Celebrations at Optimarin’s Norway headquarters greeted the news that their Ballast Water Treatment system is the first the get approval from the USCG. Hopes are now that this long-awaited approval will be followed by approvals for other manufacturers, and the beginning of a busy period for yards.
Although the IMO has already approved more than 60 systems, only 10 months remain before the implementation date of BWT regulations. Owners have largely been holding back to make sure that systems they install will also be approved for the US.
Estimates of the number of vessels worldwide which will need to install systems at their first Special Survey following the implementation deadline range from 35,000 to 120,000. Even the lowest estimates will stretch the capacity of yards to fulfil the work, and of manufacturers to produce the equipment. There are only about 250 yards worldwide capable of doing the work, meaning an average of 23 installations per yard, per year, over the course of the next 6 years – one every 16 days.
The Optimarin Ballast System is a filtration/ultraviolet ballast water management system with treatment capacities ranging from 167m3/h to 3000m3/h that does not use nor generate chemicals in its process. It is purely based on filtration as pre-treatment and high doses of UV irradiation for inactivation of marine organisms.
The announcement, on USCG’s Blog, reads:
Today, the Coast Guard Marine Safety Center issued the first U.S. Coast Guard Ballast Water Management System Type Approval Certificate to Norwegian manufacturer Optimarin AS after a detailed review of the type approval application determined the system met the requirements of 46 CFR 162.060. The Optimarin Ballast System is a filtration/ultraviolet ballast water management system with treatment capacities ranging from 167m3/h to 3000m3/h.
“Today’s decision marks a significant milestone for the maritime industry in addressing the threat posed by invasive species,” stated Capt. John Mauger, commanding officer of the Marine Safety Center. “The U.S. Coast Guard’s testing requirements set strong standards for the performance and validation of ballast water management systems under a range of conditions. The issuance of the type approval certificate documents the ability of the Optimarin Ballast System to meet the U.S. Coast Guard’s standards.”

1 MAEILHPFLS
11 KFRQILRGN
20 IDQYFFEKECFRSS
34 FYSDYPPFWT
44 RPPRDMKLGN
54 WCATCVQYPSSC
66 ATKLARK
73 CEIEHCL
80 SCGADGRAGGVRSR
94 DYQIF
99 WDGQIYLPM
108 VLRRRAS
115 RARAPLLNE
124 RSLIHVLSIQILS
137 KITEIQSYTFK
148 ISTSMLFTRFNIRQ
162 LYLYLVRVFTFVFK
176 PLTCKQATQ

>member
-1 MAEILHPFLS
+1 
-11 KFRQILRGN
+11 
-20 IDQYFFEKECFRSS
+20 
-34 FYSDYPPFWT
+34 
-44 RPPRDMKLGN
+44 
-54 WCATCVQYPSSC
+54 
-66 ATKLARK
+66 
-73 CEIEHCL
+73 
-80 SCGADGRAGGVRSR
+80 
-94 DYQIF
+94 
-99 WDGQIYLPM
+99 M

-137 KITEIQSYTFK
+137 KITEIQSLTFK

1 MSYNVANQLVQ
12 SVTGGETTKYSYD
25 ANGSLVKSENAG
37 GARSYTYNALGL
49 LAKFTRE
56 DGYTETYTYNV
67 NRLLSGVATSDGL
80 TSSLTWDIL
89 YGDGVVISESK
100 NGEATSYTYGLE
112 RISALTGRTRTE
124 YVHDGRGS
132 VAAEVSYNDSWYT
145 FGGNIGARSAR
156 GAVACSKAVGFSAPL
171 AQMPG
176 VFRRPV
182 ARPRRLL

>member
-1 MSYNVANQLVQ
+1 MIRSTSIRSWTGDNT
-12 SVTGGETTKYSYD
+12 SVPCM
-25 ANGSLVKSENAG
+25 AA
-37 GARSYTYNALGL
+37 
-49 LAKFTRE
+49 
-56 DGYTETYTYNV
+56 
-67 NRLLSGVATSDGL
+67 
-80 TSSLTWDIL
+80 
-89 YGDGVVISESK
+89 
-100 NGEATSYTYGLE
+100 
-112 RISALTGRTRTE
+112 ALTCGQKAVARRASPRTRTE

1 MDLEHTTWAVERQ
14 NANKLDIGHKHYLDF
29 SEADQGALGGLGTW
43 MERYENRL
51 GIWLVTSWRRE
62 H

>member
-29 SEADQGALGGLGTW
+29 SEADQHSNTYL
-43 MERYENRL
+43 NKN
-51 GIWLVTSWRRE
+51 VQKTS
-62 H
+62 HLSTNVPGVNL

A copy of the certificate may be obtained by contacting the manufacturer.
The Marine Safety Center continues to review type approval applications from other BWMS manufacturers. Each type approval application includes thousands of pages of data and analysis to document compliance with the comprehensive land-based and shipboard testing requirements. In addition, the applications include detailed descriptions of materials, evaluations of component suitability for the maritime environment, and operating manuals. The Marine Safety Center remains in constant communications with the manufacturers and the Independent Laboratories to keep them apprised of the status of our review.
“While this is a significant milestone, it is the first of multiple system approvals that are needed to mitigate the threat of harmful aquatic invasive species,” said Rear Adm. Paul Thomas, assistant commandant for prevention policy. “One size does not fit all, so we will continue to evaluate other systems submitted by multiple manufactures with the intent to provide options that meet shipping’s varying needs.”
In conjunction with the type approval certification, the Coast Guard released Marine Safety Information Bulletin 14-16 which provides answers to frequently asked questions concerning:
The extension program;
Vessel compliance dates; and
Use of Alternate Management Systems (AMS).
U.S. regulations allow the Coast Guard to grant an extension to a vessel’s compliance date if the master, owner, operator, agent or person in charge (collectively “owner/operator”) documents that, despite all efforts, compliance with one of the approved ballast water management methods, including installation of a Coast Guard type-approved BWMS, is not possible. Now that a type-approved BWMS is available, any owner/operator requesting an extension must provide the Coast Guard with an explicit statement supported by documentary evidence (e.g., a delay in commercial availability) that installation of the type approved system is not possible for purposes of compliance with the regulatory implementation schedule.
While this certification provides vessel owners and operators with a type-approved system to meet the ballast water discharge standard, there are other ways that vessels can comply with U.S. ballast water management regulations. These include:
Temporarily use of a foreign type-approved BWMS that has been accepted by the Coast Guard as an alternate management system (AMS) (5-year limitation) if installed in compliance with 33 CFR Part 151
Use of ballast water obtained exclusively from a U.S. public water system
Discharge of ballast water to a reception facility
No discharge of unmanaged ballast water inside 12 nm
The Coast Guard’s ballast water portal provides information on BWM compliance date extensions. The site also provides access to regulations, policy letters, informational bulletins, and extension application status to help the maritime industry comply with the BWM requirements.